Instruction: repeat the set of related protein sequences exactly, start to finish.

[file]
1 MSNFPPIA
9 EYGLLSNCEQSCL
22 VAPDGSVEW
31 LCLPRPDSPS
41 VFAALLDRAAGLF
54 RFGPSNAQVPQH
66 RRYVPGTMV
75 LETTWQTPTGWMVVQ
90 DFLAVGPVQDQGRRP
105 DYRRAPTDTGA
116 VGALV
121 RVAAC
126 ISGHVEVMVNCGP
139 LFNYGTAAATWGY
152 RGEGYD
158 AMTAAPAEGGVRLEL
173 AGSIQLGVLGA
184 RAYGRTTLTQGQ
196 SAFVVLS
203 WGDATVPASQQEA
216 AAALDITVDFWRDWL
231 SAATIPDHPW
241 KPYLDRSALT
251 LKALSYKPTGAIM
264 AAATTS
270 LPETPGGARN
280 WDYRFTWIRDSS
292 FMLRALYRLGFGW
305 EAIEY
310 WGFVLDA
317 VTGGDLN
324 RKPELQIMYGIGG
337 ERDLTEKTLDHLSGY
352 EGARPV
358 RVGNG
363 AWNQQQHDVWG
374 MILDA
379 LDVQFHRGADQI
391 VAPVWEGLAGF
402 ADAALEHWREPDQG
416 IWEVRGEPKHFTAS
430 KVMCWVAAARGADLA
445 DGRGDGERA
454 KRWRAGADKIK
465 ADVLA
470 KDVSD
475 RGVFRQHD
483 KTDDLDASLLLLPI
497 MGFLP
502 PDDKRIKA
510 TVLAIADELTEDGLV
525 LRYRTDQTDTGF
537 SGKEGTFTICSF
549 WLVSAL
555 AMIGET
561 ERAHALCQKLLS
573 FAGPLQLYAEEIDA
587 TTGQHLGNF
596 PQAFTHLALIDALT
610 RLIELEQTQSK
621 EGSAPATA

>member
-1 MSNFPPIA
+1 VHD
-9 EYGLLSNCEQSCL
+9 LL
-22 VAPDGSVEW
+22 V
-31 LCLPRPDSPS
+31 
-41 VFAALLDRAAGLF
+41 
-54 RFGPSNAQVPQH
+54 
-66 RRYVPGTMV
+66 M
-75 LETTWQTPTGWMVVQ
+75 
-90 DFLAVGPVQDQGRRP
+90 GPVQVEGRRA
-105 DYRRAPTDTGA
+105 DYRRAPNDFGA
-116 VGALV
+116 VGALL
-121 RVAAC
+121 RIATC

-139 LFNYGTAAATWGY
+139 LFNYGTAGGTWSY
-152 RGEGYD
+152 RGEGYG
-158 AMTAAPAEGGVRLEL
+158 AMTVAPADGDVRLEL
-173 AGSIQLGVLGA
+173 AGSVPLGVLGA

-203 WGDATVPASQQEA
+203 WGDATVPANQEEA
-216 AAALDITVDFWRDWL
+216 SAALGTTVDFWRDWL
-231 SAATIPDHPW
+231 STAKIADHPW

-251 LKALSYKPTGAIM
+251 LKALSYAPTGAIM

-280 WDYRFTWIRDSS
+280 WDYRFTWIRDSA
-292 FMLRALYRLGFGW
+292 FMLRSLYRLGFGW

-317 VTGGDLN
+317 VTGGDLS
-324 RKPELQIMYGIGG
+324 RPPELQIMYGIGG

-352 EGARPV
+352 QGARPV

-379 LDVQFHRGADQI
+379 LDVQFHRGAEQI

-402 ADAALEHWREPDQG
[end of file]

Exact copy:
1 MSNFPPIA
9 EYGLLSNCEQSCL
22 VAPDGSVEW
31 LCLPRPDSPS
41 VFAALLDRAAGLF
54 RFGPSNAQVPQH
66 RRYVPGTMV
75 LETTWQTPTGWMVVQ
90 DFLAVGPVQDQGRRP
105 DYRRAPTDTGA
116 VGALV
121 RVAAC
126 ISGHVEVMVNCGP
139 LFNYGTAAATWGY
152 RGEGYD
158 AMTAAPAEGGVRLEL
173 AGSIQLGVLGA
184 RAYGRTTLTQGQ
196 SAFVVLS
203 WGDATVPASQQEA
216 AAALDITVDFWRDWL
231 SAATIPDHPW
241 KPYLDRSALT
251 LKALSYKPTGAIM
264 AAATTS
270 LPETPGGARN
280 WDYRFTWIRDSS
292 FMLRALYRLGFGW
305 EAIEY
310 WGFVLDA
317 VTGGDLN
324 RKPELQIMYGIGG
337 ERDLTEKTLDHLSGY
352 EGARPV
358 RVGNG
363 AWNQQQHDVWG
374 MILDA
379 LDVQFHRGADQI
391 VAPVWEGLAGF
402 ADAALEHWREPDQG
416 IWEVRGEPKHFTAS
430 KVMCWVAAARGADLA
445 DGRGDGERA
454 KRWRAGADKIK
465 ADVLA
470 KDVSD
475 RGVFRQHD
483 KTDDLDASLLLLPI
497 MGFLP
502 PDDKRIKA
510 TVLAIADELTEDGLV
525 LRYRTDQTDTGF
537 SGKEGTFTICSF
549 WLVSAL
555 AMIGET
561 ERAHALCQKLLS
573 FAGPLQLYAEEIDA
587 TTGQHLGNF
596 PQAFTHLALIDALT
610 RLIELEQTQSK
621 EGSAPATA

>member
-1 MSNFPPIA
+1 VHD
-9 EYGLLSNCEQSCL
+9 LL
-22 VAPDGSVEW
+22 V
-31 LCLPRPDSPS
+31 
-41 VFAALLDRAAGLF
+41 
-54 RFGPSNAQVPQH
+54 
-66 RRYVPGTMV
+66 M
-75 LETTWQTPTGWMVVQ
+75 
-90 DFLAVGPVQDQGRRP
+90 GPVQVEGRRA
-105 DYRRAPTDTGA
+105 DYRRAPNDFGA
-116 VGALV
+116 VGALL
-121 RVAAC
+121 RIATC

-139 LFNYGTAAATWGY
+139 LFNYGTAGGTWSY
-152 RGEGYD
+152 RGEGYG
-158 AMTAAPAEGGVRLEL
+158 AMTVAPADGDVRLEL
-173 AGSIQLGVLGA
+173 AGSVPLGVLGA

-203 WGDATVPASQQEA
+203 WGDATVPANQEEA
-216 AAALDITVDFWRDWL
+216 SAALGTTVDFWRDWL
-231 SAATIPDHPW
+231 STAKIADHPW

-251 LKALSYKPTGAIM
+251 LKALSYAPTGAIM

-280 WDYRFTWIRDSS
+280 WDYRFTWIRDSA
-292 FMLRALYRLGFGW
+292 FMLRSLYRLGFGW

-317 VTGGDLN
+317 VTGGDLS
-324 RKPELQIMYGIGG
+324 RPPELQIMYGIGG

-352 EGARPV
+352 QGARPV

-379 LDVQFHRGADQI
+379 LDVQFHRGAEQI

-402 ADAALEHWREPDQG